We may get some more details about this, but there is a sudden sense, not just among the media by certainly on Capitol Hill, even Senator John McCain

Republican chairman of the Senate Armed Services Committee has said the White House is not being forthcoming are exactly what happened and I think

that's be driving a lot of the questions about this in the coming days.

ANDERSON: Stephen Collinson in the house. You are in Washington as I mentioned a moment ago. You will a lot more with Stephen keen analysis and

insight online, use the website will see why he said Donald Trump reacts and a crisis is born. That more from our political team, scratching stuff


Now remember when America invaded Iraq and it was busted, accused of going for the oil, well talked about full circle because some may accuse Iraq of

invading itself. Stay control of its own crude, confused? John Defterios is in the house to break it down for you.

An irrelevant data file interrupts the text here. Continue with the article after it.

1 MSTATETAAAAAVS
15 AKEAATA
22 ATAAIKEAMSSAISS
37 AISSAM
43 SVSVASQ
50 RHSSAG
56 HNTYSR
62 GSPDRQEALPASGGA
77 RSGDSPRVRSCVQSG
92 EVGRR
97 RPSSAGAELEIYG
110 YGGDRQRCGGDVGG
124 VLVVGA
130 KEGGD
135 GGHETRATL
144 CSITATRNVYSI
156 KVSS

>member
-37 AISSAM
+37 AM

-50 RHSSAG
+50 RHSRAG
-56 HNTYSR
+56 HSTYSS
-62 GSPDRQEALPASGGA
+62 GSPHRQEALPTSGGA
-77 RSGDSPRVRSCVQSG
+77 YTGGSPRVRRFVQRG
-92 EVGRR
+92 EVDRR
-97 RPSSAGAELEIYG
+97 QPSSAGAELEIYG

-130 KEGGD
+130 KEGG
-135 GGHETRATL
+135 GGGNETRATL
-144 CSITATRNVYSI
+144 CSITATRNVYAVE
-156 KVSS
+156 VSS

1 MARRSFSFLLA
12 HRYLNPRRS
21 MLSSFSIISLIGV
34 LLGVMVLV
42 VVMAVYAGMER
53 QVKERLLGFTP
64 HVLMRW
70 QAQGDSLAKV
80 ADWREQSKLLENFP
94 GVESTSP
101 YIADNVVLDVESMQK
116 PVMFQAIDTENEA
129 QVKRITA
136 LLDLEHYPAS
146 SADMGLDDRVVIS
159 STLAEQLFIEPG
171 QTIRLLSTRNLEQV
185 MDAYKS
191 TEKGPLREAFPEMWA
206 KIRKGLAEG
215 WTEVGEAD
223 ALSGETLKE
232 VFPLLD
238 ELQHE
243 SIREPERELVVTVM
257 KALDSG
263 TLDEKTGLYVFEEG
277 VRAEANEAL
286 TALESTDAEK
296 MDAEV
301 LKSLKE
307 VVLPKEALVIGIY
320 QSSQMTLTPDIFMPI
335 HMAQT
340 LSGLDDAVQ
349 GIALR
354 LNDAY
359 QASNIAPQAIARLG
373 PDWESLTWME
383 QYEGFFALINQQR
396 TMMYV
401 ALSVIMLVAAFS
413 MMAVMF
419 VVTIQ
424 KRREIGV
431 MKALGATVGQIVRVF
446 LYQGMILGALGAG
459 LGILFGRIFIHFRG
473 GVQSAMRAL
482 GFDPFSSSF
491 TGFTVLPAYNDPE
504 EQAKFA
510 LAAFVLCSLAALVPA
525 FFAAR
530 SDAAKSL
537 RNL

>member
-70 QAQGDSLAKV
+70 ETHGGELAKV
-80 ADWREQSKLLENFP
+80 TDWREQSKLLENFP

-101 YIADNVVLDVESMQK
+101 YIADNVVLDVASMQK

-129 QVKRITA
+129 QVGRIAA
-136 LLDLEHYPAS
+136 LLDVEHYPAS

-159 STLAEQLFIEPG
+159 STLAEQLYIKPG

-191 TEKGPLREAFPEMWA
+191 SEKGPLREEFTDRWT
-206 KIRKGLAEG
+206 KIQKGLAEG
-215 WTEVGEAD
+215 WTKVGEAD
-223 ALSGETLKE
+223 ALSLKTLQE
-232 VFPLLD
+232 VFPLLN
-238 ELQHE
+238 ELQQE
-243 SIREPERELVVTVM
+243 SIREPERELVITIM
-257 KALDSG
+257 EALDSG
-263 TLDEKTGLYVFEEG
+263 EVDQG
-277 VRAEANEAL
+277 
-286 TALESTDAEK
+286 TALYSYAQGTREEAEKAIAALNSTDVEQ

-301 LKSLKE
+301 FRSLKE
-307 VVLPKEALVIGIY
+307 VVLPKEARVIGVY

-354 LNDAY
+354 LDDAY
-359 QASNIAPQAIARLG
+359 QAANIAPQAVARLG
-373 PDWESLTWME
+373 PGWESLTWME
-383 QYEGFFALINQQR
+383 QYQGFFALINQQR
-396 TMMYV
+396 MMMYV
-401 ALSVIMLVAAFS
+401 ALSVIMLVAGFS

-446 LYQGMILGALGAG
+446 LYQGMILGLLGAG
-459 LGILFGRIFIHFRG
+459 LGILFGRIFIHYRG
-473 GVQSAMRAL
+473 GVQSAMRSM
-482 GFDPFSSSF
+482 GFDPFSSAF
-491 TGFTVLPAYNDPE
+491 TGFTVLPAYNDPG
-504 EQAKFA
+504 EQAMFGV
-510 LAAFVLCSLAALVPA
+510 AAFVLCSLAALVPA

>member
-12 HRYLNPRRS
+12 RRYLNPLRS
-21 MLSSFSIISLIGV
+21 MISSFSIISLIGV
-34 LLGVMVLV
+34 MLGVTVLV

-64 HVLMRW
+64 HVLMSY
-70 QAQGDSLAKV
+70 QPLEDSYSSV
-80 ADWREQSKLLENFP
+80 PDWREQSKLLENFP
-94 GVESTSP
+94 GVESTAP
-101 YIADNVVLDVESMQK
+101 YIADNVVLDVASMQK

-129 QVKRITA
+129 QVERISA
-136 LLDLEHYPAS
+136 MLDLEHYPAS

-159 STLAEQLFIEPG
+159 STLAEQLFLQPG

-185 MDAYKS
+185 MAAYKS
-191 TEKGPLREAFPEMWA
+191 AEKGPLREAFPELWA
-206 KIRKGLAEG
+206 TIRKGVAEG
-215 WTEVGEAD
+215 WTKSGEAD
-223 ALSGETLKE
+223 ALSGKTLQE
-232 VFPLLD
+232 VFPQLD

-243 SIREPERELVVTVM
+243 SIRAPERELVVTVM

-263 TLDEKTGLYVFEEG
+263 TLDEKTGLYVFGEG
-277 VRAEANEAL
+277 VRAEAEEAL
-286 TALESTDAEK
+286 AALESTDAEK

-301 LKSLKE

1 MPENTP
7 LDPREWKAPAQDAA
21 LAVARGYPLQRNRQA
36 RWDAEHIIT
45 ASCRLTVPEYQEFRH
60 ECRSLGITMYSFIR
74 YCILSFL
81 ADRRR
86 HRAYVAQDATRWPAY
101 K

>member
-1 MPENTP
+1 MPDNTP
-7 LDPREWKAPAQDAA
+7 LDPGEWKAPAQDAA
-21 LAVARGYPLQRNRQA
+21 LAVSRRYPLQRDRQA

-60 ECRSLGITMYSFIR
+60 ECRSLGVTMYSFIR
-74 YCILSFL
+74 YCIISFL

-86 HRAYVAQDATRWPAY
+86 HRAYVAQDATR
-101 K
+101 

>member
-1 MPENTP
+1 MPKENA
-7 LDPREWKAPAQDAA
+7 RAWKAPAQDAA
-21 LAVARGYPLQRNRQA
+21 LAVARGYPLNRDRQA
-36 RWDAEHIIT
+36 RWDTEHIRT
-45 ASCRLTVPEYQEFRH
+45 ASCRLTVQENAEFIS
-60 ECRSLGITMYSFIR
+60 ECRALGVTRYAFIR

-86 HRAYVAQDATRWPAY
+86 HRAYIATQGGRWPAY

[11:30:00] BECKY ANDERSON, CNN ANCHOR: Hello, if you are just joining us, you are more than welcome. It is half past 7:00 in the UAE. I'm Becky

Anderson. This is Connect the World. The top stories for you this hour.


ANDERSON: U.S.-backed forces are scouring the former ISIS stronghold of Raqqa in Syria clearing up bombs and booby-traps. Residents who want to

return are being urged to say away a bit longer, so that any ISIS sleeper cells can be destroyed.

Well, tension is high in the Iraqi city f Kirkuk after the prime minister banned all armed groups except for government security forces. Iraqi

forces drove Peshmerga fighters earlier this week.

The White House says President Donald Trump was not disrespectful to the widow of fallen soldier. In a condolence phone call, he acknowledges he